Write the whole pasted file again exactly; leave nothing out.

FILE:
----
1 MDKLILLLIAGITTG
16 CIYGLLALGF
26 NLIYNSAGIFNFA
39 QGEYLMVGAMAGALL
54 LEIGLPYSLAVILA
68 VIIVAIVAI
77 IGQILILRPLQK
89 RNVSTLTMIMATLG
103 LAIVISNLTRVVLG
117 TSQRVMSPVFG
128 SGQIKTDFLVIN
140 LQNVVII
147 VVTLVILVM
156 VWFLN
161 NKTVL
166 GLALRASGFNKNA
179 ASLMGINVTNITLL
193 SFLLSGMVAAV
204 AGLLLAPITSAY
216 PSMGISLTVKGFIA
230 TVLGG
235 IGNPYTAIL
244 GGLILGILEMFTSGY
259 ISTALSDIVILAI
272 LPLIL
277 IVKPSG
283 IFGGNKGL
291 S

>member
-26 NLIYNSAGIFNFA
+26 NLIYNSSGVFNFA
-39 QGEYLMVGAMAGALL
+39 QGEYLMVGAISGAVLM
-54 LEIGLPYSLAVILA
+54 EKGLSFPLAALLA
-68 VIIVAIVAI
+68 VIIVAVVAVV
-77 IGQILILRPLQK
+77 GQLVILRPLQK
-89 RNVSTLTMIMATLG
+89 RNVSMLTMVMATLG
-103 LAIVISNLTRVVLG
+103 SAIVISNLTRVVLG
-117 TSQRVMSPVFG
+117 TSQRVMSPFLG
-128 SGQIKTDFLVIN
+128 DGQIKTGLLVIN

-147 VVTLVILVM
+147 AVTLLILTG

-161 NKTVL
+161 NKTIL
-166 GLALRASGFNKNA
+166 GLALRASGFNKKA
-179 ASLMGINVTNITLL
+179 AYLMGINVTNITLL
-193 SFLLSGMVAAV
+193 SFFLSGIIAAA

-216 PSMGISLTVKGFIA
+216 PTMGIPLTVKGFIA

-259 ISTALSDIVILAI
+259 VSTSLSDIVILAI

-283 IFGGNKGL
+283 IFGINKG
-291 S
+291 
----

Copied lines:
1 MDKLILLLIAGITTG
16 CIYGLLALGF
26 NLIYNSAGIFNFA
39 QGEYLMVGAMAGALL
54 LEIGLPYSLAVILA
68 VIIVAIVAI
77 IGQILILRPLQK
89 RNVSTLTMIMATLG
103 LAIVISNLTRVVLG
117 TSQRVMSPVFG
128 SGQIKTDFLVIN
140 LQNVVII
147 VVTLVILVM
156 VWFLN
161 NKTVL
166 GLALRASGFNKNA
179 ASLMGINVTNITLL
193 SFLLSGMVAAV
204 AGLLLAPITSAY
216 PSMGISLTVKGFIA
230 TVLGG
235 IGNPYTAIL
244 GGLILGILEMFTSGY
259 ISTALSDIVILAI
272 LPLIL
277 IVKPSG
283 IFGGNKGL
291 S

>member
-26 NLIYNSAGIFNFA
+26 NLIYNSSGVFNFA
-39 QGEYLMVGAMAGALL
+39 QGEYLMVGAISGAVLM
-54 LEIGLPYSLAVILA
+54 EKGLSFPLAALLA
-68 VIIVAIVAI
+68 VIIVAVVAVV
-77 IGQILILRPLQK
+77 GQLVILRPLQK
-89 RNVSTLTMIMATLG
+89 RNVSMLTMVMATLG
-103 LAIVISNLTRVVLG
+103 SAIVISNLTRVVLG
-117 TSQRVMSPVFG
+117 TSQRVMSPFLG
-128 SGQIKTDFLVIN
+128 DGQIKTGLLVIN

-147 VVTLVILVM
+147 AVTLLILTG

-161 NKTVL
+161 NKTIL
-166 GLALRASGFNKNA
+166 GLALRASGFNKKA
-179 ASLMGINVTNITLL
+179 AYLMGINVTNITLL
-193 SFLLSGMVAAV
+193 SFFLSGIIAAA

-216 PSMGISLTVKGFIA
+216 PTMGIPLTVKGFIA

-259 ISTALSDIVILAI
+259 VSTSLSDIVILAI

-283 IFGGNKGL
+283 IFGINKG
-291 S
+291 